I've browsed a bit throught the other posts and it seems like there is no clear explanation of the nuance of "V + ざるを得ない" compared to "V + しかない". Roughly speaking, they have the same meaning but is there any subtle nuance I don't get here or are they completely interchangeable?
(せ)ざるを得ない looks a little more literary, stiff and formal, although it can safely be used in informal but serious situations. It clearly expresses that the verb is an undesirable but unavoidable option. In other words, you do not want to do it but cannot help it. ざる is an archaic negation marker, and 得る has a potential meaning. ざるを得ない is one of the set phrases that use archaic forms.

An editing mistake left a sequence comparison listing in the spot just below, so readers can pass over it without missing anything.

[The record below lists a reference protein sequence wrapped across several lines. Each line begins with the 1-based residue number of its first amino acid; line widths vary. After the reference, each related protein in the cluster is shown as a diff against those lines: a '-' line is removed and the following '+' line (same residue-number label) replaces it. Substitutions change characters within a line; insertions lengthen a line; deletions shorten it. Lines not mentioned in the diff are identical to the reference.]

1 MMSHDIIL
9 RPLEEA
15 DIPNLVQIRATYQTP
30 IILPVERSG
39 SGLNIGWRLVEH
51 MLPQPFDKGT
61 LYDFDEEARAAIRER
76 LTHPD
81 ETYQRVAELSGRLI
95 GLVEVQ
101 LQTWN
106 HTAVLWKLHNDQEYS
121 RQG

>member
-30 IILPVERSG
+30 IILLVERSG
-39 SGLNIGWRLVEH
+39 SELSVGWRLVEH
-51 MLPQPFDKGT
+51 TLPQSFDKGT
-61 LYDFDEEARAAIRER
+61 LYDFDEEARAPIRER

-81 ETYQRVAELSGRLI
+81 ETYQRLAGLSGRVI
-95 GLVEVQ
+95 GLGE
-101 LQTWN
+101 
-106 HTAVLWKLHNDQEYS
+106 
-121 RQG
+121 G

On the other hand, (する)しかない is fairly neutral ("one can only ～"). It's usually interchangeable with ざるを得ない, but it does not necessarily imply the verb is an undesirable option. For example, you can safely use しかない when you noticed you had only one option but it was your initial plan, anyway.
- 戦わざるを得ない！ (strongly implies you are reluctant but had no choice)
- 戦うしかない！ (more proactive, "I must fight!")
According to the Dictionary of Intermediate Japanese Grammar,
Vneg ざるを得ない can also be replaced by ... V しかない.... Both Vneg ざるを得ない and V しかない are used only in a no-choice situation [and not in an obligation situation].
Here, Vneg means the negative stem (未然形) of a verb (i.e. 買わ for 買う, 読ま for 読む) and V means the dictionary form of the verb.